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Wednesday, November 16, 2011

How NOT To Advertize On The Internet

I recently sent the following email to Shopko. I found their reply interesting enough to send them a second email, and this is how the exchange went:
Customer Feedback received 11/16/2011:
Whoever thought it would be a great idea to put your Black Friday Sneak Peek online as a PDF file is an idiot! The ad presents so small that we can't see what the sale products are and when we zoom in (assuming everybody knows how to do that) to see the products, the description becomes so distorted that we can't read it! Somebody at ShopKo needs to pull their head out and take a look at what they've done to the BF sale.

Shopko's reply:
The intention of the sneak peek was for customers to be able to see some of our best deals and to plan ahead for their shopping trips. We did not have it set up like our usual online ads where you can click through and get full product information because the offers are not available yet and we did not want to confuse people by linking through to our site that would show different pricing.
The ad will be posted in the same format as all other ads at next Thursday and you will be able to zoom and get full product information at that time.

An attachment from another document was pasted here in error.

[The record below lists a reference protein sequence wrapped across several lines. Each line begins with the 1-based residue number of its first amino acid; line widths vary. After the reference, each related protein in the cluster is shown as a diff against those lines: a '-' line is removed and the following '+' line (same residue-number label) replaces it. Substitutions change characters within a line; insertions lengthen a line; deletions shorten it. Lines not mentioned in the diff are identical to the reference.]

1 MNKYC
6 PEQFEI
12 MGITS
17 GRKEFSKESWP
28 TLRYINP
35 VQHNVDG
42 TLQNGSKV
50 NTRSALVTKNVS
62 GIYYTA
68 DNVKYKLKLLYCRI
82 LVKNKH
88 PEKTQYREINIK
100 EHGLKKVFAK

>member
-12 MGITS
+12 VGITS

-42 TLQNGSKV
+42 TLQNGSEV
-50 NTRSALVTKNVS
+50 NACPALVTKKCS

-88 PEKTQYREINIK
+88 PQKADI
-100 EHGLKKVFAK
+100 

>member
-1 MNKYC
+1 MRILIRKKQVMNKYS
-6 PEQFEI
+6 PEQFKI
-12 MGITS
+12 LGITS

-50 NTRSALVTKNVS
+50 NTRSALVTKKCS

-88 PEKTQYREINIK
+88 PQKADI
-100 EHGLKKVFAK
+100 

Liz Pedretti
Digital Marketing Specialist
Shopko Stores Operating Co.

I thought this was a surprisingly weak explanation, and replied:

Hello Liz,
The key word here is SEE. That's the whole idea in visual advertising, and the PDF approach failed to achieve its intended goal.
What was meant as an attempt to not "confuse people", I'm certain actually became an irritant to many besides me. The difference is that thousands of annoyed people will keep their annoyance to themselves, whereas I chose to share mine with you in the hope that you would seriously consider not using PDF files for advertising again. It was like offering to "show" photographs to Stevie Wonder! "Hey, Stevie... look at this!"
Many people aren't familiar enough with their PDF reader to even know they have a "zoom" feature in it, and probably thought "WTF?", (I speak from 20+ years experience with computers - many of those years being spent performing customer relations in my own computer business) and then they simply closed their reader since they couldn't identify anything in the ad after the first large graphic.
Just a little "food for thought"...
Giving credit where credit is due, Shopko DID reply to my concerns, even though their response didn't actually address the issue.

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